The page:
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Cubs 4, Braves 1: Arrieta!

The big Cubs righthander had another outstanding Sunday outing.

Jason Getz-USA TODAY Sports

Years from now, when historians take a look back at the 2015 major-league season, one of the questions asked will undoubtedly be: "How did Jake Arrieta not make the All-Star team that year?"

Because after his second straight outstanding outing Sunday that resulted in a 4-1 Cubs win over the Braves, Arrieta's beginning to put himself in the Cy Young Award conversation. Sure, that award's likely going to Zack Greinke, who had his sixth straight scoreless start Sunday and now has a 1.30 ERA and 43⅔ consecutive scoreless innings. But Arrieta is starting to get noticed for his own shutout string, now standing at 16 innings, and his last six starts look almost as good as Greinke's:

Arrieta, as he did last Sunday against the White Sox, appeared to have no-hit stuff early. A.J. Pierzynski ruined any chance of that with a two-out double in the fourth inning. That might have been predicted, as A.J. had six hits in eight career at-bats against Arrieta coming into this game. Personally, I will be happy to likely see Pierzynski just three more times (the Braves series at Wrigley next month, unless A.J. is traded before then); he's likely retiring at the end of this year.

In seven innings and 112 pitches, Arrieta gave up just two other hits. He issued three walks and struck out 10. He also singled, and after starting the year 0-for-28 at the plate, Jake now has five hits in his last 13 at-bats, including a home run. Pedro Strop gave up a leadoff double in the eighth, but wound up with a scoreless frame. I've written this before, but it's certainly worth repeating: the acquisition Arrieta and Strop represents the best trade (so far) that Theo & Co. have made since taking over the Cubs baseball management.

With the game taken out of save territory by Chris Coghlan's RBI double in the ninth, James Russell was given the chance to finish the game against the team that let him go in spring training, but after issuing a two-out walk, he had to be relieved by Jason Motte, who allowed an RBI double to Andrelton Simmons to ruin the shutout, which would have been the Cubs' second straight.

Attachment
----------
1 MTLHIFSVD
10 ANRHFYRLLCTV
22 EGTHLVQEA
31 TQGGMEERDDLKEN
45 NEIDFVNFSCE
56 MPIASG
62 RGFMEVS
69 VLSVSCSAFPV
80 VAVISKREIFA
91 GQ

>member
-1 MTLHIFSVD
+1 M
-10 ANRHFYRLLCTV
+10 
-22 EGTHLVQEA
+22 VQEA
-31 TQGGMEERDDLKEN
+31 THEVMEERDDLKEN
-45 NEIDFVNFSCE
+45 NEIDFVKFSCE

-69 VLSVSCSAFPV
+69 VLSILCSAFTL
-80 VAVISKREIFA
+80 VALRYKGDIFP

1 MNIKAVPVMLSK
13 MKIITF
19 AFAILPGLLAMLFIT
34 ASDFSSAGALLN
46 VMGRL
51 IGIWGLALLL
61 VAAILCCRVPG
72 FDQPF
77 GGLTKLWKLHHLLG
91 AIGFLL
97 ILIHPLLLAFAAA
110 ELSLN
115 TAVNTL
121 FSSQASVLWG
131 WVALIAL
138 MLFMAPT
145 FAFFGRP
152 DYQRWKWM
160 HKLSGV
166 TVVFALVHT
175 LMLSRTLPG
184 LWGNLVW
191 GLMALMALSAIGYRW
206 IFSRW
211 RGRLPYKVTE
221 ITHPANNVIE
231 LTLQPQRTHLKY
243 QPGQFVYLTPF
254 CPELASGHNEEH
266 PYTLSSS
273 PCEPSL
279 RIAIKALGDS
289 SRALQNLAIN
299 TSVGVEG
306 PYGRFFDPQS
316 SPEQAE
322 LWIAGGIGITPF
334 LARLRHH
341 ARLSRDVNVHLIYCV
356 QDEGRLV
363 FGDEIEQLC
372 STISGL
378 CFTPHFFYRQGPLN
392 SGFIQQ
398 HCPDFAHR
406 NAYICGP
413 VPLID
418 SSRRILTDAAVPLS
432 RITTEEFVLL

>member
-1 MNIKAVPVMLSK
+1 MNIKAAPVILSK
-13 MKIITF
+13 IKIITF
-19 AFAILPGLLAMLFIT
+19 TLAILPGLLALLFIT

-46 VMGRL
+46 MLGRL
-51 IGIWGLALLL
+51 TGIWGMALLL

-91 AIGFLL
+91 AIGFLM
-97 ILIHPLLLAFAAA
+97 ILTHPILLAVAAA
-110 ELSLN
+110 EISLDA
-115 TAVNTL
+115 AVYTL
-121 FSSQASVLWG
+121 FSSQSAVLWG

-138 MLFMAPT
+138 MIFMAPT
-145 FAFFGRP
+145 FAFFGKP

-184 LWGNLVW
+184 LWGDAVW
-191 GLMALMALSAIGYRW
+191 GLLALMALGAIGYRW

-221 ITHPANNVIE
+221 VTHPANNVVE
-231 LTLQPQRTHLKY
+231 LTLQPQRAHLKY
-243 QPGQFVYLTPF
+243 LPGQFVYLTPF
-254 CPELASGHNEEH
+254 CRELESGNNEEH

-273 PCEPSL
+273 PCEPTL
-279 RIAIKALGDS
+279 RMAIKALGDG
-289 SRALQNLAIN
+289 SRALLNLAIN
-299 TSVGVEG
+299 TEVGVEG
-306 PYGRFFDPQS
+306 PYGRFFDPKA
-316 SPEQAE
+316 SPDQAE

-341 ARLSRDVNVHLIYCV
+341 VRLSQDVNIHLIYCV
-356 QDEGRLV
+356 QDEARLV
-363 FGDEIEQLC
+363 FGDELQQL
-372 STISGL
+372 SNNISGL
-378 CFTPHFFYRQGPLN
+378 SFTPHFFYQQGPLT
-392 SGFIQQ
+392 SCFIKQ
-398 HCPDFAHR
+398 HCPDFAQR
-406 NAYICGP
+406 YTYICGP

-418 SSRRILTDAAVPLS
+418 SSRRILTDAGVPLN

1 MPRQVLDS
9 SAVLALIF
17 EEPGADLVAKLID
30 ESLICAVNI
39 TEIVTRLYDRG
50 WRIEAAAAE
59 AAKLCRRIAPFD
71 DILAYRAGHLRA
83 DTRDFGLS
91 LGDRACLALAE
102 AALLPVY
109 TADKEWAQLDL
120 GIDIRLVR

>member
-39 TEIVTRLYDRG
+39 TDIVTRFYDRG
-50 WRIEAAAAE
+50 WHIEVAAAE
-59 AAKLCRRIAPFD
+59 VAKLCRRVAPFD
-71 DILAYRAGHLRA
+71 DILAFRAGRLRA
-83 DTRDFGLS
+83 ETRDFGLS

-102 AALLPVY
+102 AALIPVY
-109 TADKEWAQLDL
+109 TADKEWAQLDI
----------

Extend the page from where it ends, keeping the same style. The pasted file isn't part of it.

The Cubs won the game and the series despite again not generating a whole lot of offense (just nine runs in the three games, though they allowed only four). Jonathan Herrera, who seems to do good things every time he gets a start, hit a two-run single in the second inning, taking advantage of an Atlanta error for two unearned runs and Jorge Soler homered in the third. Soler, who missed a month of action with a leg injury, homered for the first time since May 29, his fifth of the year. I think all of us were expecting Soler to provide a little more power, and so this home run was good to see. I hope it leads to quite a few more over the season's final 72 games.

It was also good to see Dexter Fowler get another hit and draw a walk. He seems to be starting to come out of the offensive funk he's been in for over a month (he'd hit under .200 for over 120 plate appearances in his last 30 games before Sunday). It wasn't good to see Starlin Castro fail with the bases loaded in the fifth. Look, I am not going to engage in Castro-bashing here; that appears to have become some kind of sport and far over-the-top.

However, I am going to say that Castro has been in a slump that has now lasted almost a month. He has 13 hits in his last 79 at-bats (.154) dating back to June 23. I don't know what the solution is, but I know he's a better player than that, as he had a very good season just a year ago. The Cubs really need to find some answers for Castro. I was pleased to see him single in the eighth, although he was stranded. The Cubs were 2-for-12 with RISP and left 11 men on base, and even though the pitching staff has carried this team recently, they are going to have to start hitting better.

The Cubs did do one thing well on offense Sunday: they drew six walks and now have 307 for the year, second in the National League to the Dodgers. That's 3.41 walks per game, a good average, but they would have to step that up to get anywhere near the team record. That would put them on pace for 553; the team record is 650, set in 1975.

Without much offense, the Cubs have gone 10-6 over their last 16 games despite scoring only 50 runs over that span, 3.13 per game. They have allowed just 36 runs in those 16 games, 2.25 per game. That's good... but with more offense, it could be a lot better.

The series win was the first for the Cubs in Atlanta in four years and, with the Giants winning over the Diamondbacks, the Cubs hold on to their one-game lead for the second wild card. With the Pirates losing to the Brewers, the Cubs pull to within 3½ games of Pittsburgh for the first wild-card spot. And, with the Mets' 18-inning win over the Cardinals, the Cubs trail St. Louis for first place in the division by eight.

The road trip continues in Cincinnati Monday night in the opener of a four-game series with the Reds. Clayton Richard gets his second Cubs start (third appearance) against Michael Lorenzen.